Archive for the ‘Perseverance’ Category
I’ve got nothing against Ron Howard, really. Opie was a cute kid. But, forgive me, so far I can’t stand anything directed by the man. I find his style sappy and emotionally overwrought.
OK. That’s about as critical and mean-spirited as you will hear me get publicly. I even struggled with using the word hate in my title. In truth, I don’t hate anyone but I’m trying to make a point here.
I picked Ron Howard because I know he can take it and I know he’s probably a really wonderful and totally sincere guy who could care less what I think. And he has touched millions of lives with his work over decades of service as an actor, writer, director and, producer.
In fact, I’m certain many of you LOVE Ron Howard. (And if I insulted you with my opening paragraph, I apologize.)
I know many of you love mushrooms, too.
Can’t stand ‘em myself.
What I am trying to stay here is taste is purely subjective.
And that’s all it is. Taste.
Feel free to ignore the people who will try to tell you their taste is the taste. The correct taste. (Ahem – art teachers, professors and critics.)
As you send your work out into the world, some people will LOVE it.
Some will hate it.
Some will say “Meh.”
That doesn’t mean your work is good.
Or even Meh.
It’s just your work. It’s the work you do.
So when everyone is patting you on the back and giving you shows and buying your work it doesn’t necessarily mean you are brilliant.
And if NO one is paying attention and you continually get rejected neither does it mean your are an idiot who should give up and go do something else.
It means nothing.
It’s just ego stuff.
Because you love this thing so much – creating, making, innovating, birthing new projects.
To continually evolve and pull ideas from deep within.
To craft and hone and love them.
Your work is a gift of love to the universe and to yourself. (You are, after all, an integral part of the universe.)
Keep on, friend.
Laura Paulini, Black Beauty
Sometimes artworks are executed quickly. We get to experience the sweet satisfaction of completion in short order. But what about those projects that that develop over months or even years? (I’m working on one myself right now.)
How do we keep going when the project takes longer than expected?
How do we keep working when the end is not clearly in sight?
Can we enjoy the process for its own sake?
I was particularly inspired by artist Laura Paulini’s shining example of perseverance recently and am eager to share it with you.
Laura builds her acrylic and egg tempera paintings by applying the paint in rows and patterns of dots, each dot of paint painstakingly applied with the end of a chopstick.
Each 40 x 40″ panel takes months to complete, row by row, dot by dot.
Nine months ago, she decided to undertake a slightly larger piece. For this 60″ x 60″ panel she also chose to create a base layer of stripes over which she will add the dots.
It took her seven months, working about four days a week to paint all the stripes for the first layer. That’s approximately 8,150 stripes each month for a total of 57,000!
I asked Laura how she kept going during a process that takes such meticulous care, attention and time.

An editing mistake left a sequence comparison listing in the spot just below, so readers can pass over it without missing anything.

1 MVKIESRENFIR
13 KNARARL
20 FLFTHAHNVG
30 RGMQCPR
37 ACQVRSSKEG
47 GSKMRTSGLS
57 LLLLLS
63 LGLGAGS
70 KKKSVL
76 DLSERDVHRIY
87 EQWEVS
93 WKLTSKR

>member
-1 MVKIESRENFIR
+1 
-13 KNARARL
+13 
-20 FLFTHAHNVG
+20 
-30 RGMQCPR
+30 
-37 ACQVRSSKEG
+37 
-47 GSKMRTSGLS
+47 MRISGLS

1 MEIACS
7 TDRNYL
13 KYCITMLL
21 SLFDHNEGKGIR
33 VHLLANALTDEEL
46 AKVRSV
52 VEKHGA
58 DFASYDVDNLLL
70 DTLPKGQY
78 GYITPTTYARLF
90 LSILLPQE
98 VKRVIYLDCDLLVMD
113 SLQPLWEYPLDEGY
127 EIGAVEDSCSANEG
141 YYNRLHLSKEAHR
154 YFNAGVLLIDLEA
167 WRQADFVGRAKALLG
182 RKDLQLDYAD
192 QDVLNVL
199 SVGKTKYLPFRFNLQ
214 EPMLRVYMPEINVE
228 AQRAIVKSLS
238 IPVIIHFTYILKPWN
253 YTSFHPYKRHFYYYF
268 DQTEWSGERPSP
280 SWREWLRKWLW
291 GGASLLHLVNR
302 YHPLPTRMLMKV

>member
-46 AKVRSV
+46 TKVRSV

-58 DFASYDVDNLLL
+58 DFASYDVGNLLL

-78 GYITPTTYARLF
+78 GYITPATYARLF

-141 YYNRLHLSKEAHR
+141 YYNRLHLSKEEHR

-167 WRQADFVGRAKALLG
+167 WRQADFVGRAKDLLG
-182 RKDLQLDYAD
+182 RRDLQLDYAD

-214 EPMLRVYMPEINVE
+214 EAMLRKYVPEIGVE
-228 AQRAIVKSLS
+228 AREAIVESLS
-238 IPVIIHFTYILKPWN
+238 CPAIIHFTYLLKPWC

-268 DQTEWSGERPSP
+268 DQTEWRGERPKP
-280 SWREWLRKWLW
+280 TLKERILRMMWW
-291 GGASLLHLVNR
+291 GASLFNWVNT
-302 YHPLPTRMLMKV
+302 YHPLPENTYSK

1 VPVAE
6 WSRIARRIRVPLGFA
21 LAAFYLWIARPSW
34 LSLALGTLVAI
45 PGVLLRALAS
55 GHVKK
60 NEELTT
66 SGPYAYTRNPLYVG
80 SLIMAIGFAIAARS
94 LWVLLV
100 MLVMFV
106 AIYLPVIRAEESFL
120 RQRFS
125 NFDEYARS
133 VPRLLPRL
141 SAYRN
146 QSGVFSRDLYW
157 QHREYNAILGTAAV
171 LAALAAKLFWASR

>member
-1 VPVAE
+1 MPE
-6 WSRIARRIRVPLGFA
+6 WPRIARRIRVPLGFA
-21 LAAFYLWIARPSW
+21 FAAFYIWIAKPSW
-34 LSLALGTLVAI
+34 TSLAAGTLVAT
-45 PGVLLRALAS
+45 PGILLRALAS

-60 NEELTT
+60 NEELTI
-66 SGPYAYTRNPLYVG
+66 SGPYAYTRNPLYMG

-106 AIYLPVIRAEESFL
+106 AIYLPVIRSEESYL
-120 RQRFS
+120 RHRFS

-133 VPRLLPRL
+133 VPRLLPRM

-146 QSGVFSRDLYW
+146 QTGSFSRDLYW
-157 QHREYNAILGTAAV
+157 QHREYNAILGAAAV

When I started in July, I had hoped to be done by Thanksgiving. When that didn’t happen, I thought maybe by Christmas. After that, I stopped thinking too much about an expected end date and surrendered even more deeply to the process knowing I would, indeed, some day actually finish and that I just needed to keep going.
What were some of the hardest periods?
One hard period was around the holidays when time in the studio was getting compromised by outside responsibilities and distractions. I felt great concern about getting too far away from the piece and loosing momentum. Luckily, I was able to get to the studio often enough and keep the piece going.
What were some of the phases of your process that you went through during this time?
The period from October until January (the dreaded “middle”) was difficult because the density of the stripes hadn’t yet achieved that “critical mass” when the colors dance off one another and create a blend that moves the viewers eye across the piece. I felt like I could work for eight hours and then stand back and not really see any change. Once the density of the stripes was closer to final (near the end of January), each day in the studio felt very satisfying and I could make rather large “shifts” in the rhythm of the piece, getting it to work the way I had hoped. The last few weeks were really a pleasure and I found I had ambivalent feelings about finishing.
How did you carry on when you didn’t feel like working on it?
I simply tried to honor my commitment to my studio practice and show up. Once there, I quickly changed in to my work clothes, started mixing my colors, and got to work. I tried to let negative thoughts and doubts dissipate as quickly as possible and respond to them with humor. In the evenings, I would try and look at books or films that inspire and guide me. My husband and my friends have also been incredibly supportive and their enthusiasm and excitement about the piece is also very encouraging to me.
Were you tempted to take a break and work on other things?
Not really. I feel privileged to have been able to focus solely on this piece and to give myself the space and time to do it. I really never saw myself as being able to give much to another piece while this one is in process – and didn’t really want to. I’m just now being able to actually think about what might come next.
Were you tempted to give up?
Sure. It’s very easy to think of all the reasons why, too! So far I haven’t given up on this piece – or on my desire to make a contribution to the discipline of painting. I hope I can say that a year from now, two years from now, five years from now. We’ll see…